Owners of device advised to carry out immediate testing to ensure safe operation
Minister for Transport Leo Varadkar has initiated an internal inquiry into the circumstances surrounding reported identification of faulty marine emergency radio beacons.
The Australian manufacturer of the GME emergency position indicating radio beacons (EPIRBs) has issued a precautionary safety alert to owners of six models of the device manufactured between 2005 and 2010.
The Department of Transport’s new Irish Maritime Administration has also advised owners of the GME EPIRBs to carry out “immediate testing of their beacon”.
British distributors for the device have said that the Australian company only became aware of a microprocessor malfunction, which effectively shuts the beacon down, after testing of an EPIRB retrieved from the boat used by three brothers who drowned off Co Waterford this summer.
Paul (49), Kenny (47) and Shane (44) Bolger from Passage East, Co Waterford, were all wearing lifejackets and had an EPIRB on their 19 ft punt, Dean Leanne, when they capsized in Tramore Bay last July.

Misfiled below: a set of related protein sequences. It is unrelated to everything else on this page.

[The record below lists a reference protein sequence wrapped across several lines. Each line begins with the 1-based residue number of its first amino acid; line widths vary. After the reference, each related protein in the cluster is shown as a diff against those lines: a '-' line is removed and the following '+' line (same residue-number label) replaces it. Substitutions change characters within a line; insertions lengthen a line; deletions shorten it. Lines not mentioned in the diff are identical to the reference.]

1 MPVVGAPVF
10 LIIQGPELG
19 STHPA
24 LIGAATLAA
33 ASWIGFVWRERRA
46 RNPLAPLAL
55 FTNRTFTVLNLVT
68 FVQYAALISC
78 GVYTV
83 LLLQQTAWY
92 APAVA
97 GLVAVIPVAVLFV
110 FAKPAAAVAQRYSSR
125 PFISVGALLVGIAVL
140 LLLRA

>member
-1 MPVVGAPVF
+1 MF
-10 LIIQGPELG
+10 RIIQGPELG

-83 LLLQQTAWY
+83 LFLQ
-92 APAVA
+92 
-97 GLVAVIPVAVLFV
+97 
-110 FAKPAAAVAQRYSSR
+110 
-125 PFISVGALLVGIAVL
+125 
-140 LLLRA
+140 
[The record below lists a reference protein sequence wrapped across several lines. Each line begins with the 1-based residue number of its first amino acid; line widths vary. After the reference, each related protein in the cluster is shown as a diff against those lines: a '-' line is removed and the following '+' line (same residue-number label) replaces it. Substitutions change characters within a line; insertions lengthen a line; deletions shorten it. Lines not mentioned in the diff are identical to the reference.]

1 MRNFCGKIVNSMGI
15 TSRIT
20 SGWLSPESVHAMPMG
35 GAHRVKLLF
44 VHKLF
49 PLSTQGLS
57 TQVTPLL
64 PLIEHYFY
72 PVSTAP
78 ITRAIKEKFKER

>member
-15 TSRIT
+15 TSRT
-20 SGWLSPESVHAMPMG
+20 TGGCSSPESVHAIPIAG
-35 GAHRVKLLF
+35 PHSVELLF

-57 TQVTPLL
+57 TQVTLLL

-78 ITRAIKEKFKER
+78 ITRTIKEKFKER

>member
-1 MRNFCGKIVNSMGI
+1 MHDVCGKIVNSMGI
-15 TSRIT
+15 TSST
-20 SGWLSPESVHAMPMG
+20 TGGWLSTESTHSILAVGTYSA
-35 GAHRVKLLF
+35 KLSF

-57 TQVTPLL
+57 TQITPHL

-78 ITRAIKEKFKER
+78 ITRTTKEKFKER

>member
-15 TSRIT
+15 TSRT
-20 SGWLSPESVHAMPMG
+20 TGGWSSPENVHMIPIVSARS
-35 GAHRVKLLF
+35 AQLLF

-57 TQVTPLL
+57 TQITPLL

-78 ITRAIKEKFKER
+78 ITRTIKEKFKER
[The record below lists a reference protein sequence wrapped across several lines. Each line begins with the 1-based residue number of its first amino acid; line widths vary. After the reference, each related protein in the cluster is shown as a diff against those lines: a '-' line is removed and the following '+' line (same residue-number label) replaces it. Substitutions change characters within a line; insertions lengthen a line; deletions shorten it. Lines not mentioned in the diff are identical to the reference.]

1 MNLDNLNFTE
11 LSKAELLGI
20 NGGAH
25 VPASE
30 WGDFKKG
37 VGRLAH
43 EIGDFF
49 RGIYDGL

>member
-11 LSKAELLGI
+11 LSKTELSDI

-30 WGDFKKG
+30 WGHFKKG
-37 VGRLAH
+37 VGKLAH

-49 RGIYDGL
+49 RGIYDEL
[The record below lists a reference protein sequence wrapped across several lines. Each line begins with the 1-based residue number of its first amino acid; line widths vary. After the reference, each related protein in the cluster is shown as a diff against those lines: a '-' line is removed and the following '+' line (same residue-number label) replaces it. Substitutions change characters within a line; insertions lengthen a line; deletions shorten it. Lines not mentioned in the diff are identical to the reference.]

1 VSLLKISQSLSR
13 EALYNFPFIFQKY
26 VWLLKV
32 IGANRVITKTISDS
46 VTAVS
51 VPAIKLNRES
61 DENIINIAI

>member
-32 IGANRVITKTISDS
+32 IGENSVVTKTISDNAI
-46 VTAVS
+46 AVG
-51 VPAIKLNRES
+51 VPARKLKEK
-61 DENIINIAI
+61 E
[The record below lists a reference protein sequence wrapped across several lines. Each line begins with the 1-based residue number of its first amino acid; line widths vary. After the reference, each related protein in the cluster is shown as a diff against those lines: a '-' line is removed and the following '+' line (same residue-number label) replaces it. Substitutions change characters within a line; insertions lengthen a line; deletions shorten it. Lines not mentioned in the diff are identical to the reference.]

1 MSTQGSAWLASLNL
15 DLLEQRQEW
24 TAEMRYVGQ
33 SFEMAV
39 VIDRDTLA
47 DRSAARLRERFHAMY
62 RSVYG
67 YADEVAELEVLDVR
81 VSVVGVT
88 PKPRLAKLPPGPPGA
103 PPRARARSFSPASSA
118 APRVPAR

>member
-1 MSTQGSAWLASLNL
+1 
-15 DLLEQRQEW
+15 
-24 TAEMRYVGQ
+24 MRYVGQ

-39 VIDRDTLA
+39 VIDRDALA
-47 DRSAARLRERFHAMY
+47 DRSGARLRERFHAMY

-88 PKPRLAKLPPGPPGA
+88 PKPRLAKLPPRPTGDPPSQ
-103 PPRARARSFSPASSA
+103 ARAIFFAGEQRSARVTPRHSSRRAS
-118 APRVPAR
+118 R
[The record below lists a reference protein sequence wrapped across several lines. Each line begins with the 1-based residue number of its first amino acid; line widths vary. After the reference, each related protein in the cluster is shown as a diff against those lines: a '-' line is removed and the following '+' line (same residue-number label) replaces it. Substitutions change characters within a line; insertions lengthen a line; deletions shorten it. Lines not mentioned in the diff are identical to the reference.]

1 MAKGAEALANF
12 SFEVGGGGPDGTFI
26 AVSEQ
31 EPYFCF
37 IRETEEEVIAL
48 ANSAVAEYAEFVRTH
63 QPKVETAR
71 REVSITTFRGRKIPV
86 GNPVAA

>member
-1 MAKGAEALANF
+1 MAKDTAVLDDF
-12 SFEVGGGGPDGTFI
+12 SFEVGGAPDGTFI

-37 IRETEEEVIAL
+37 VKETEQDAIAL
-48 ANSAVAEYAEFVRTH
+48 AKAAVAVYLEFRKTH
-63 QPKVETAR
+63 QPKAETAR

However, the EPIRB failed to activate - as normally happens when in contact with water - and the alert was not raised until some hours later when the brothers had failed to return.
Late last July, the Department of Transport issued a “care and maintenance” notice concerning EPIRBs, but did not specify problems with any particular models.
The British distributor for the GME EPIRBs has said that the failure rate has been about 0.1 per cent, and that it was only after further investigation of the EPIRB on the Bolger boat that the problem came to light.
However, RTÉ has reported that the department’s Marine Survey Office was alerted three years ago to problems with EPIRBs made by the same company.
A spokeman for Mr Varadkar said that he was “looking into” this issue, following the report.
At the funeral of the three Bolger brothers, their sister Paula’s partner Colm O’Neill spoke of how the drownings had “roots in a long descent into danger,caused by the removal of economic opportunity again and again without alternatives being made possible”.
“Successive governments have often, with good intentions, restricted or removed categories of fishery or types of fishing,” Mr O’Neill said.